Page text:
Photo by Ehimetalor Akhere Unuabona on Unsplash
By Louise Palmer
Content warning: Violence against Women and Girls/ Sexual Assult
When asked to think about Human Rights, it is common for people to picture places and situations that are distant or far removed from their everyday lives. However, this perception is deeply misleading as Human Rights remain as significant as ever in the UK. This argument is relevant to many different topics, but none are more pressing than the discussion concerning the epidemic of violence against women and girls.
Article 3 of the Universal Declaration of Human Rights declares that ‘Everyone has the right to life, liberty and security of person’. Over the past year, news headlines have shown a pattern of women being violently deprived of their fundamental right to life. This issue was brought into sharp focus by the violent murders of Sarah Everard, Sabina Nessa and more recently, Ashling Murphy in the Republic of Ireland. A collective outpouring of grief and anger has led to renewed attention on the everyday experiences of women and girls. Whilst there was an increased openness of conversations, the stories told were not new or surprising. Those who claimed to be shocked by these discussions quite simply had not been listening.
The femicide epidemic (the killing of a woman or girl, by a man because of her gender) is not a recent development in the UK. Data suggests that a woman is killed by a man every three days. Only a minority of cases make national headlines, and those that do are still largely portrayed as single tragic events. Karen Ingala-Smith, the author of Counting Dead Women, describes a “hierarchy of victims”. “Men’s fatal violence against women cuts across all sections of society, across ages, class and ethnicity. But some women are afforded more empathy than others. Some are more likely to be disbelieved, to be blamed, to be sent away without the help they need”. Furthermore, we are less likely to hear about the women who are killed in their own homes or by someone they know. Despite this, data suggests that half of the women killed by men are killed by a partner or an ex.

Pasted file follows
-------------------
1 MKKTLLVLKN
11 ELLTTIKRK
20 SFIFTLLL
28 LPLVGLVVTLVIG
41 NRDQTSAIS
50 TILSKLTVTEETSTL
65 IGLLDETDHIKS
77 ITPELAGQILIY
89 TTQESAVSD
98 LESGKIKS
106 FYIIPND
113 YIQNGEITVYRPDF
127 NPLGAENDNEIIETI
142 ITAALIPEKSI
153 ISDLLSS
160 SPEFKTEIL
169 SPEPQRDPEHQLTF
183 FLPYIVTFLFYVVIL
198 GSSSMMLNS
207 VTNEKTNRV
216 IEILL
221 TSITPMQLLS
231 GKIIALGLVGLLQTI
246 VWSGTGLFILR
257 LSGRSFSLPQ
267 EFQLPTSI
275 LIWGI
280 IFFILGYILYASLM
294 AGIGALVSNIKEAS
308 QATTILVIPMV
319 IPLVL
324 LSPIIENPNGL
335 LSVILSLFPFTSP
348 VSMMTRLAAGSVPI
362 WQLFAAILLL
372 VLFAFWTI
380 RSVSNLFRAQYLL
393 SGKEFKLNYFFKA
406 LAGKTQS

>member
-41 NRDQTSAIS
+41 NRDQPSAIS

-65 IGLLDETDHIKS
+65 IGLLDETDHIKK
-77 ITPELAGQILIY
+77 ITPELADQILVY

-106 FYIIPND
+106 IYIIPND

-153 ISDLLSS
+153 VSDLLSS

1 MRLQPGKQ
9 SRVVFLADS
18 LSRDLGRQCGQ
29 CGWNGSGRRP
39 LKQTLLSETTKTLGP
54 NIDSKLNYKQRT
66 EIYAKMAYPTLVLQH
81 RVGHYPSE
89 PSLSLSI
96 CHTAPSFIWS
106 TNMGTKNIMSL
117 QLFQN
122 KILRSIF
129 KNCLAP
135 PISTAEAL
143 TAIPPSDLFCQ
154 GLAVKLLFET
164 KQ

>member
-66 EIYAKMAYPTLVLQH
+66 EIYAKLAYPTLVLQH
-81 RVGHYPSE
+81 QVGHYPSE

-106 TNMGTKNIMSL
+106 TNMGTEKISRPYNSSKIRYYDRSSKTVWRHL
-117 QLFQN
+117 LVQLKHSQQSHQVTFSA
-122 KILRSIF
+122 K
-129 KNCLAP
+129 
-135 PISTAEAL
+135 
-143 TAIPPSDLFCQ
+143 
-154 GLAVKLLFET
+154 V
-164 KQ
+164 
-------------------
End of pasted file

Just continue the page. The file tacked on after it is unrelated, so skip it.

Fatal violence against women and girls does not exist in a vacuum but is part of a larger issue across society. While both men and women can be victims of domestic abuse, it remains both strongly gendered and highly under-reported. It is thought that around one in three women aged 16-59 will experience domestic abuse in her lifetime. Moreover, UN Women UK reported that 97% of women aged 18-24 have been sexually harassed. They also found that 96% of women did not report “those situations because of the belief that it would not change anything”. This is not surprising given that only 1.6% of UK [reported] rape cases led to charges in 2020.
Tackling the epidemic of violence against women and girls requires wholesale societal change. As a country, we will have to confront the misogynic attitudes and mindsets which underpin these crimes. There is still value in short-term solutions to protect women, and they should be implemented by the government and authorities. This could include funding services but should not feature offering advice that inadvertently victim-blames. However, if we are to be committed to change, we cannot stop there. Longer-term progress will require uncomfortable discussions and soul-searching about the everyday realities of women and girls in the UK. One possible suggestion following this logic is to make misogyny (hatred or prejudice against women) a hate crime.
This bill was presented by Labour MP Stella Creasy and passed by the House of Lords. Therefore, it will now return to the House of Commons to be debated again, after its initial rejection. In practice, the bill would mean that when a crime is carried out against a woman because she is a woman, it would be recorded as a hate crime and provide the opportunity for harsher sentencing (in England & Wales). A coalition of campaigners, including Citizens UK and Refuge, argue that this “would provide critical data on the link between hostility to women and the abuse and harassment women experience”. Campaigners also argue that this would help women to feel that they would be believed and supported in recording crimes.
However, other figures have opposed the proposed bill arguing that it would further overstretch resources and dilute the impact of current hate crime legislation by creating too broad a category. Prime Minister Boris Johnson argued that there was “abundant statute” to effectively tackle violence against women and girls. The BBC also reports that he argued that “widening the scope of what you ask the police to do, you will just increase the problem”. The challenge of overstretched police resources is undoubtedly an issue facing the government and local authorities. Be that as it may, it is not an excuse in 2022 to continue to avoid the reality of the epidemic of violence against women and girls. Accurate reporting and data on crimes motivated by misogyny are essential tools to expose the extent of this problem.
Regardless of the outcome of this bill, the UK must continue to have uncomfortable discussions and confront the impact of misogyny on our society. Only by doing this, can we hope to make progress in tackling violence against women and girls.